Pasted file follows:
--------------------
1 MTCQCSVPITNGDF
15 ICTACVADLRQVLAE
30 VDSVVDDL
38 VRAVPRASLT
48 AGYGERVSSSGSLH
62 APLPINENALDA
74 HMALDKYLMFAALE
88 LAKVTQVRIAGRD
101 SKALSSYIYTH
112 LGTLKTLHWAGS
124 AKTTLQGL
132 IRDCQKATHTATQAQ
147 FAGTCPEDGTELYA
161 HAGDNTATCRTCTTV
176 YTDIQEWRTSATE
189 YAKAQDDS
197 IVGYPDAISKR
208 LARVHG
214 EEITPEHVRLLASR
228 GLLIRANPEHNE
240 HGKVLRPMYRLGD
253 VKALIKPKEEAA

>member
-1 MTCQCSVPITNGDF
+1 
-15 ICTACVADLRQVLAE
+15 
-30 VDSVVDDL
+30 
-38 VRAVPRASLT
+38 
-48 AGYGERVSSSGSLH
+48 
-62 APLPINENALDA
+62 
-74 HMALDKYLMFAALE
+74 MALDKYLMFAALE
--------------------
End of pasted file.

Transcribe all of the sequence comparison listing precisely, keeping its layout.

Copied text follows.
1 MTCQCSVPITNGDF
15 ICTACVADLRQVLAE
30 VDSVVDDL
38 VRAVPRASLT
48 AGYGERVSSSGSLH
62 APLPINENALDA
74 HMALDKYLMFAALE
88 LAKVTQVRIAGRD
101 SKALSSYIYTH
112 LGTLKTLHWAGS
124 AKTTLQGL
132 IRDCQKATHTATQAQ
147 FAGTCPEDGTELYA
161 HAGDNTATCRTCTTV
176 YTDIQEWRTSATE
189 YAKAQDDS
197 IVGYPDAISKR
208 LARVHG
214 EEITPEHVRLLASR
228 GLLIRANPEHNE
240 HGKVLRPMYRLGD
253 VKALIKPKEEAA

>member
-1 MTCQCSVPITNGDF
+1 
-15 ICTACVADLRQVLAE
+15 
-30 VDSVVDDL
+30 
-38 VRAVPRASLT
+38 
-48 AGYGERVSSSGSLH
+48 
-62 APLPINENALDA
+62 
-74 HMALDKYLMFAALE
+74 MALDKYLMFAALE